Tulips in Boston's Christopher Columbus park

Table of Contents

Tracing the Footsteps of History: Boston’s Unique View

Boston isn’t just a city – it’s a living museum where history lines the cobblestone streets. Forget crowded museums; the Freedom Trail lets you experience the American Revolution firsthand. This 2.5-mile red brick path winds through the heart of Boston, connecting you with 16 historical sites that shaped America’s beginnings. Imagine yourself walking the same streets as revolutionaries, their passionate voices echoing through the crisp autumn air. Follow the red line starting at the Boston Common, America’s oldest public park. Picture the soldiers drilling here before the Revolution, or envision fiery speeches advocating for independence.

The Freedom Trail

Follow the red brick line on the sidewalk to find some the sites that shaped early America. Walk the same streets as revolutionaries, stand where history unfolded, and feel the spirit of independence come alive! Discover Boston’s pivotal role in the American Revolution.

You can pick up the trail anywhere but it ‘begins’ at the Boston Common and ‘ends’ at the Bunker Hill Monument in Charlestown. Most people will end their Boston walk in the North End and perhaps take the ferry to Charlestown.

Freedom Trail Boston - trail sign

Information: Walking the Freedom Trail is a free, immersive adventure but some sites require a ticket for entry (noted below). You can certainly enjoy the walk without entering any of the buildings.

Accessibility: As the Freedom Trail is in the oldest part of Boston, accessibility can be challenging at points. The NPS is working to improve this.

Must-Sees on the Freedom Trail

(Sites ordered from Boston Common to Charlestown. For more walking info (and subway shortcuts!) read Boston in a Day .)

Boston Common

The Boston Common, established in 1634, is the oldest public park in the nation. From its early days as grazing land and a training ground for colonial militia, the Common has witnessed pivotal moments. It served as a British encampment before the Revolution, and public hangings took place there. Today, monuments commemorate heroes and historic events, while the park remains a vibrant space for public gatherings and peaceful recreation.

Massachusetts State House.

Massachusetts State House

Located by the Common in Beacon Hill, this iconic building isn’t just a functioning state capital; it’s a witness to history. Take a tour and explore its historic chambers, adorned with portraits of revolutionary figures.

Information: 24 Beacon St.

As you’re now on Beacon Hill, take a break for the official Freedom Trail to visit the Boston African American Historic site.

Museum of African American History

Located on Beacon Hill, this museum focuses on the history and contributions of African Americans in Boston and throughout the United States. It includes exhibits, walking tours, and educational programs highlighting important historical events.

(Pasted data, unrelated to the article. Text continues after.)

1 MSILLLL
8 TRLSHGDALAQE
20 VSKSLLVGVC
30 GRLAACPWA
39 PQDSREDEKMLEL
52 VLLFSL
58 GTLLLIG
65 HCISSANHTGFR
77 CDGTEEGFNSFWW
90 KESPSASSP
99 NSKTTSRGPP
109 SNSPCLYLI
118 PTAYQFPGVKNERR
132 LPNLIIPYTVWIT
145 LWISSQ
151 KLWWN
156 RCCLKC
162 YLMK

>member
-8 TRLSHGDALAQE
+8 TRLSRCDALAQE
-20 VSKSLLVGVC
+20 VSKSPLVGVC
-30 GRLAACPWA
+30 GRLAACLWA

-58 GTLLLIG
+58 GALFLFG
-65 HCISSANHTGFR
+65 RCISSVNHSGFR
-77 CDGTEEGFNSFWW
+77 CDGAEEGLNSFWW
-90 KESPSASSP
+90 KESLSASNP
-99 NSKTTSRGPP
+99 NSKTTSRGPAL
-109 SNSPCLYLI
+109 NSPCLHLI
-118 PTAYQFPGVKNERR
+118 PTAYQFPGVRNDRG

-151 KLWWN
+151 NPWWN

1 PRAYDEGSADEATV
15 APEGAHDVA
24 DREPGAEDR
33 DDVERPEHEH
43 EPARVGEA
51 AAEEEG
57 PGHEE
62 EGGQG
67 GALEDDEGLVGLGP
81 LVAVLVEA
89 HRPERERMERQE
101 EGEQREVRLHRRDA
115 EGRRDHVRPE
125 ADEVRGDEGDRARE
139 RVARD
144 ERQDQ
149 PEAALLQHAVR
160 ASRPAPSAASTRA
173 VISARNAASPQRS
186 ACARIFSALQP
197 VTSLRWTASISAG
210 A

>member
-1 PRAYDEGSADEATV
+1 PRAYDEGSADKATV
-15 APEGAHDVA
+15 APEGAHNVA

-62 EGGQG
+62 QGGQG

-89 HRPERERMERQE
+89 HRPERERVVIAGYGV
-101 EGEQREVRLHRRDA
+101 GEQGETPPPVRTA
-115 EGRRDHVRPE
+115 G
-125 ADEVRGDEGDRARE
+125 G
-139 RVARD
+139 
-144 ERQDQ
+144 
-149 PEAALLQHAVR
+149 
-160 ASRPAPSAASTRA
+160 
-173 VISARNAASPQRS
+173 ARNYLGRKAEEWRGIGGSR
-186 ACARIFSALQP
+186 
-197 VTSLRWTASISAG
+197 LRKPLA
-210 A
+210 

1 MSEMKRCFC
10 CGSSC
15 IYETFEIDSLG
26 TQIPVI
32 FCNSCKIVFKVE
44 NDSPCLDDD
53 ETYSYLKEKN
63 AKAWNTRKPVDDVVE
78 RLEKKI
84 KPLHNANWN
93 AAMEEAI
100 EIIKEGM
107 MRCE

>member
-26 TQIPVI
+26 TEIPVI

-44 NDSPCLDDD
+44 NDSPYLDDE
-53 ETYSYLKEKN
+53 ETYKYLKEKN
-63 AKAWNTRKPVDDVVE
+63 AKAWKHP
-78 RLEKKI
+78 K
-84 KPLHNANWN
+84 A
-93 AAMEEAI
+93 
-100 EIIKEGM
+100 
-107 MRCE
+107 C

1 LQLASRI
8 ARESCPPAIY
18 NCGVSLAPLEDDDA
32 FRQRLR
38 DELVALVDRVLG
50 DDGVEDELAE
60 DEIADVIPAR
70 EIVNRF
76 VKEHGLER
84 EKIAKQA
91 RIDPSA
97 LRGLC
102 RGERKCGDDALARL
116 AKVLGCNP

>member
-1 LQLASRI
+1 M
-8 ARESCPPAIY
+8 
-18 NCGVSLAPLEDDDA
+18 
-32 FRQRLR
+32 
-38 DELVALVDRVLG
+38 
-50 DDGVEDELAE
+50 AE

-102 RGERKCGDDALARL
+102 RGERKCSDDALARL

Information: 46 Joy St | Entry fee

Back to the Freedom Trail. Follow those red bricks!

Old South Meeting House

Step back in time and feel the electricity in the air as you enter this historic church. It served as a gathering place for colonists debating liberty against British rule, a pivotal act that led to the Boston Tea Party. It now is a museum and offers guided tours.

Information: 310 Washington St | Tickets required

Old State House in Boston with red bricks of Freedom Trail in foreground

Faneuil Hall and the Old State House

Standing shoulder-to-shoulder, these two landmarks embody Boston’s revolutionary spirit. Faneuil Hall, a bustling marketplace since 1742, transformed into a platform for the fiery speeches of Samuel Adams and James Otis, which ignited the flames of independence. Meanwhile, the Old State House, erected in 1713, served as the seat of Massachusetts’ government until nearly the 1800s. Between these two building is the site of the Boston Massacre. Today, these meticulously preserved buildings stand as testaments to Boston’s rich history, offering visitors a chance to step back in time and experience the revolutionary fervor that ignited a nation.

Paul Revere House

In the historic North End stands the small wooden house of Paul Revere, one of the nation’s foremost patriots. Duck beneath the weathered eaves to enter 18th-century Boston. Walk the same floorboards Paul Revere hurried across on that fateful night of his midnight ride. Imagine the murmur of hushed conversations as you explore the modest home, furnished to reflect the life of this iconic patriot. A visit here isn’t just a history lesson; it’s a chance to connect to the life of a revolutionary hero.

Information: 19 N Square | Entry Fee

Old North Church

Only a few streets away from the Revere home is the Old North Church. This church was significant for its role in Paul Revere’s midnight ride and its importance during the American Revolution. It’s the oldest standing church building in Boston and offers guided tours to explore its history.

Information: 193 Salem St | Entry fee

Walking Tour of Boston including a visit to the USS Constitution, old Ironsides

USS Constitution Museum

Within the Charlestown Navy Yard, the USS Constitution Museum stands as tribute to America’s oldest commissioned warship, the USS Constitution, known affectionately as ‘Old Ironsides’. Visitors can board the wooden warship where US Naval sailors will share information about the history of the storied vessel. The museum has immersive exhibits and fascinating artifacts from America’s maritime history

My mother loved to share how her grandparents and all the schoolchildren of Boston donated pennies to save the historic ship from the scrap heap in the 1860s.

Information: 93 Chelsea St. Charlestown | Entry Fee

Bunker Hill Monument